The U.S. Fish and Wildlife Service wants to more than quadruple habitat protections for the bull trout, a fish that has been harmed by logging, mining and grazing on federal lands.
GRANTS PASS — In another reversal of Bush administration Endangered Species Act policy, the U.S. Fish and Wildlife Service wants to more than quadruple habitat protections for the bull trout, a fish that has been harmed by logging, mining and grazing on federal lands.
The agency on Wednesday proposed designating 23,000 miles of streams and 533,000 acres of lakes and reservoirs in Oregon, Washington, Idaho, Montana and Nevada as critical habitat. The area includes nearly 1,000 miles of marine shoreline in Washington. Final action is due Sept. 30.
The proposal is part of the Obama administration's continuing efforts to correct problems identified by a 2008 inspector general's report that found improper political influence affected several Endangered Species Act decisions by the Bush administration, said Michael Bean, special counselor to the assistant secretary of Interior for fish, wildlife and parks.
The agency wants to base all decisions on science and interpretation of the law, Bean said.
"We would certainly like to be in a position where our decisions are not challenged as frequently and certainly not challenged as successfully," as the Bush administration's were, he said.
The bull trout is not a trout, but a char, and needs clean, cold water to survive. It no longer swims in about half of its historic range, due to warmer and muddier waters caused by logging, mining, dams and grazing.
Typical of high-profile fish and wildlife, all the significant actions by the federal government to restore healthy populations have come out of lawsuits brought by conservation groups, many dating back to the Clinton administration.
Two small Montana conservation groups, Friends of the Wild Swan and Alliance for the Wild Rockies, initially petitioned Fish and Wildlife to list bull trout as a threatened species in 1992. They followed up with six separate lawsuits to force the agency to comply with the law along the way, winning every one.
The latest proposal marks the first time Fish and Wildlife has followed the advice of its own scientists on what is needed to restore healthy populations of bull trout, said Michael Garrity of Alliance for the Wild Rockies.
"It's nice the federal government is following the law," he said.
Fish and Wildlife reversed Bush administration practices by recognizing that designation of critical habitat is important for the recovery of a species, and that there are economic benefits from protecting wildlife habitat, such as clean water, said Arlene Montgomery of Friends of the Wild Swan.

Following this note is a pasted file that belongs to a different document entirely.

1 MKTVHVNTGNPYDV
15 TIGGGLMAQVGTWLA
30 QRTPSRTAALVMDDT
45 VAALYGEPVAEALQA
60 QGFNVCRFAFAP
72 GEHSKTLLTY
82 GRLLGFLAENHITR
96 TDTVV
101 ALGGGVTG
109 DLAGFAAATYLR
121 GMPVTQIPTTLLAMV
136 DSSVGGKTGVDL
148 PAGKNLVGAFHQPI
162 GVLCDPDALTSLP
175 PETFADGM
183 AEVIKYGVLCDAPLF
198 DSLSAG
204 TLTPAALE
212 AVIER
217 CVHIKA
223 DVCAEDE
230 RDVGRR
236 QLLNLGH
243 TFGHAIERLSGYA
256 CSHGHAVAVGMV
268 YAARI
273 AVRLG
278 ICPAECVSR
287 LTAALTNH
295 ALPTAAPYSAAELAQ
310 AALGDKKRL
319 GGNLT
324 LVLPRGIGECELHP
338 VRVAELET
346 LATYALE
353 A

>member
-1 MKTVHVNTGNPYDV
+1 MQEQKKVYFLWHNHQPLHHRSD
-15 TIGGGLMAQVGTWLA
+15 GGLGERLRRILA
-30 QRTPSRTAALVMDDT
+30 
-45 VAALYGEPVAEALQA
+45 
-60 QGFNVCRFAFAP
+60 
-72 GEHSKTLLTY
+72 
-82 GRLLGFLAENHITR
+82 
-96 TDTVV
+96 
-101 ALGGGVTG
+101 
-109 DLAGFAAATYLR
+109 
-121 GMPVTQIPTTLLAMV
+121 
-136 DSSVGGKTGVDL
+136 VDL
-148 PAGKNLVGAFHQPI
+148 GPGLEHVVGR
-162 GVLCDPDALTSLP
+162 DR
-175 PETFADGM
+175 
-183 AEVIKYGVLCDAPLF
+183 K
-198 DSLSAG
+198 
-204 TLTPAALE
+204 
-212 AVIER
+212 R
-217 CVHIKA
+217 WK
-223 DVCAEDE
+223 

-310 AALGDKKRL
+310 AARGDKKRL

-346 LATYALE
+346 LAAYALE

The proposal includes for the first time streams not currently occupied by bull trout but critical to maintaining migration routes between isolated species, she added.
Coming after habitat proposals for the jaguar and polar bear, the bull trout proposal indicates the Obama administration is starting to significantly roll back policies of the Bush administration that undermined the Endangered Species Act, said Kieran Suckling, policy director of the Center for Biological Diversity.
"Prior to now, it has prioritized reversing energy policy, and some land use," Suckling said. "I very much hope it signals a real change in heart."
Suckling said he expects in the next six months to see the administration change a Reagan-era definition of what it means to "adversely affect" critical habitat that had allowed logging, mining and other projects to destroy habitat, so long as they did not directly cause the extinction of a species.
"That will be one of the more significant formal policy decisions in the history of the Endangered Species Act," Suckling said.
The bull trout proposal represents a fourfold increase in river miles and six-fold increase in lake and reservoir acres. Nearly 60 percent is already protected by salmon critical habitat. An economic impact analysis estimates the government will spend $5 million to $7 million a year for the next 20 years on improvements to dams and forest roads, and biological reviews of projects on federal lands.
Tom Partin, president of the American Forest Resource Council, a timber industry group, said he did not think it would significantly change the amount of forest open to logging, because many levels of fish habitat protection are already in place.
"We are hoping this administration and the agencies make their decisions based on the best science and not based on politics," he said.
The Interior Department's inspector general found that Julie MacDonald, a former deputy assistant secretary who oversaw the Fish and Wildlife Service for the Bush administration, improperly interfered with dozens of decisions on endangered species, wasting hundreds of thousands of dollars. She resigned in 2007.